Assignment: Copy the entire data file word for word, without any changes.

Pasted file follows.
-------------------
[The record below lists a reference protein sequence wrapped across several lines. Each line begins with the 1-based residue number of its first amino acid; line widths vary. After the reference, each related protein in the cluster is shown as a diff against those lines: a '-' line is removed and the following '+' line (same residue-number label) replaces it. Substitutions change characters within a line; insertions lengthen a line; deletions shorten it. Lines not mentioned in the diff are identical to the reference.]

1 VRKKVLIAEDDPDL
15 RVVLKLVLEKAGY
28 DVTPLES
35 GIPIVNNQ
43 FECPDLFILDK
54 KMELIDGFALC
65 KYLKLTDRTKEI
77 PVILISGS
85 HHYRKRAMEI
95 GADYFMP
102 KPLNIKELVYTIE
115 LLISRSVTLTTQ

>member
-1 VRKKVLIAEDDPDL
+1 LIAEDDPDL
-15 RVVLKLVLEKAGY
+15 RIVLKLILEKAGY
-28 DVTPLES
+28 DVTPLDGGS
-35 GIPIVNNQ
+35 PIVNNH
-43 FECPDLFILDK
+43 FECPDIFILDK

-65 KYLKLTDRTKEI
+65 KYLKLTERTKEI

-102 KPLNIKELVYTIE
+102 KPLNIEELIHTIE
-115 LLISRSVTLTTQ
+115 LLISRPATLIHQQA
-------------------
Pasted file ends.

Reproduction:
[The record below lists a reference protein sequence wrapped across several lines. Each line begins with the 1-based residue number of its first amino acid; line widths vary. After the reference, each related protein in the cluster is shown as a diff against those lines: a '-' line is removed and the following '+' line (same residue-number label) replaces it. Substitutions change characters within a line; insertions lengthen a line; deletions shorten it. Lines not mentioned in the diff are identical to the reference.]

1 VRKKVLIAEDDPDL
15 RVVLKLVLEKAGY
28 DVTPLES
35 GIPIVNNQ
43 FECPDLFILDK
54 KMELIDGFALC
65 KYLKLTDRTKEI
77 PVILISGS
85 HHYRKRAMEI
95 GADYFMP
102 KPLNIKELVYTIE
115 LLISRSVTLTTQ

>member
-1 VRKKVLIAEDDPDL
+1 LIAEDDPDL
-15 RVVLKLVLEKAGY
+15 RIVLKLILEKAGY
-28 DVTPLES
+28 DVTPLDGGS
-35 GIPIVNNQ
+35 PIVNNH
-43 FECPDLFILDK
+43 FECPDIFILDK

-65 KYLKLTDRTKEI
+65 KYLKLTERTKEI

-102 KPLNIKELVYTIE
+102 KPLNIEELIHTIE
-115 LLISRSVTLTTQ
+115 LLISRPATLIHQQA